Character Trait Entry: Intelligent

Definition: brainy, clever, intellectual. Disclaimer #1: There are other closely-related words (such as clever or knowledgeable), but for simplicity's sake, this entry will focus on the character who is innately intelligent.

Causes: natural predisposition. Disclaimer #2: The debate rages as to whether or not intelligence is a fixed trait, as opposed to one that can change over time. For instance, some would say that the child who is exposed to many experiences has a chance of higher intelligence than a sheltered child, and therefore, experience contributes to intelligence. Others would argue that the innate intelligence is there regardless of experience. I'm clearly not highly intelligent myself, or I'd be able to ferret the truth out of this tangle. For simplicity's sake, I'm sticking with the former argument. Please don't fling flaming bags o' poo at me.

Characters in Literature:  Hermione Granger, Sherlock Holmes, Ender Wiggin (Ender's Game)

Positives: Highly intelligent people have a lot of knowledge, and can therefore offer information when it's needed. Most are also good problem-solvers, which is always helpful in a pinch. Really smart people have a lot of experience researching and therefore are good at getting to the root of things. They aren't often led astray by slant or biased viewpoints. Intelligence is a highly-respected trait, so intelligent people will often be admired and emulated despite their many negative characteristics.

Negatives: Because intelligent people are able to think quickly, they often become frustrated with those who can't keep up. The range of emotions they feel for those less smart can range from impatience to contempt and scorn. Smart people know they're smart; for a person who just wants to fit in, this can lead to negative behaviors such as hiding their intelligence, underachieving, and settling for mediocrity. Intelligent people are often exceptional in a certain area; this can lead to an underdevelopment in other areas, causing an imbalance.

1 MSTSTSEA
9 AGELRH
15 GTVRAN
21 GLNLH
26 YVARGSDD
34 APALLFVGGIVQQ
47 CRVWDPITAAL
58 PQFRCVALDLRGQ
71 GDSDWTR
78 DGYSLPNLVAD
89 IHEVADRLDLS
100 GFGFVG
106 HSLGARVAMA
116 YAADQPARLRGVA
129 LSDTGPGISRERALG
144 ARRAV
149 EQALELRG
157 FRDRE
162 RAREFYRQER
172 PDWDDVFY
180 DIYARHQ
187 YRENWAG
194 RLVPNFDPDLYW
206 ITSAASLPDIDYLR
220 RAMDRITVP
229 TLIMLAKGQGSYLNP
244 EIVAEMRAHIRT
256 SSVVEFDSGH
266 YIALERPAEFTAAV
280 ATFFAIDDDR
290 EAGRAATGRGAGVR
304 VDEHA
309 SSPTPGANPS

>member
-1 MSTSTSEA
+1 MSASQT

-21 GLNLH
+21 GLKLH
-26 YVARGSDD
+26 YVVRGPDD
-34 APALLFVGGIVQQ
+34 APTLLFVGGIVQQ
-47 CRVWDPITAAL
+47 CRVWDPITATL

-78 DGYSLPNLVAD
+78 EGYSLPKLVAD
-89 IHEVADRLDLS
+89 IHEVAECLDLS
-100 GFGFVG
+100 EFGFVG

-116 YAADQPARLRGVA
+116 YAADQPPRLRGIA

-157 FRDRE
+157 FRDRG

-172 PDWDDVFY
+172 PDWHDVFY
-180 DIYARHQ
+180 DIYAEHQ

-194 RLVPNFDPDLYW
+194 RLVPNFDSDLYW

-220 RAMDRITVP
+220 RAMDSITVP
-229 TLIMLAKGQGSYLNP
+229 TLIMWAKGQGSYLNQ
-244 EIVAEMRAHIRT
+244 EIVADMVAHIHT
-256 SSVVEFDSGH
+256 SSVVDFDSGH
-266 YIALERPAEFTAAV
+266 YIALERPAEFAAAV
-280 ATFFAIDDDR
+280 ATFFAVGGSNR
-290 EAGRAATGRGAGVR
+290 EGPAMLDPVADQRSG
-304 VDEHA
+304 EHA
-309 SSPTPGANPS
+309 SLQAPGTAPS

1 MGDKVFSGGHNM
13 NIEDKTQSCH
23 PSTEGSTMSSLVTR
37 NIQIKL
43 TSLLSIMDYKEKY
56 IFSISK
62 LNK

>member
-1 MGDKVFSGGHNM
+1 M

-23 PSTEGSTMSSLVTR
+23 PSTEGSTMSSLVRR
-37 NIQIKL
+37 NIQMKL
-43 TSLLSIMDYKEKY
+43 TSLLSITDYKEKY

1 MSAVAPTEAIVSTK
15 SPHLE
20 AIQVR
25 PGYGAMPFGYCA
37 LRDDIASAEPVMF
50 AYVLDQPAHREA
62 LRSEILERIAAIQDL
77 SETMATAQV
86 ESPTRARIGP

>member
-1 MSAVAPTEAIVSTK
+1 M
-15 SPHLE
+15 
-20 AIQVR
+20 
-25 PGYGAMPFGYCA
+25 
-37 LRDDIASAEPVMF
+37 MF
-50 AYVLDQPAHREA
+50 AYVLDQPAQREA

Common Portrayals: computer hackers, nerds and geeks, scientists, mathematicians, doctors, spies, idiot savants, child prodigies, serial killers

Cliches to Avoid: the socially-awkward genius, the know-it-all school girl always showing off what she knows, eccentric scientists, the loner computer genius who secretly yearns for a connection with others

Twists on the Traditional Intelligent character: 
  • Your nerd doesn't have to be greasy-haired and bespectacled. For a twist, give her an attractive physical attribute--hair, eyes, legs, dimples.
  • Intelligent characters always seem to be surrounded by those less intelligent. How about pairing up your highly-intelligent character with people who are smarter than her? Talk about your tortured heroes...
  • Instead of making your genius socially backward, make her deficient in another area where those of even low intelligence excel: driving a car, baking, sticking to a budget, reading
Conflicting Characteristics to make your intelligent character unique or more interesting: adventurous, sweet, angry, athletic, humble, subservient, domestic

17 comments:

tracikenworth said...

A worthy admittance to character traits. I like to take the brainy character and drive them out of their world into new surroundings just to see how they react. It's always unexpected.

Laura Pauling said...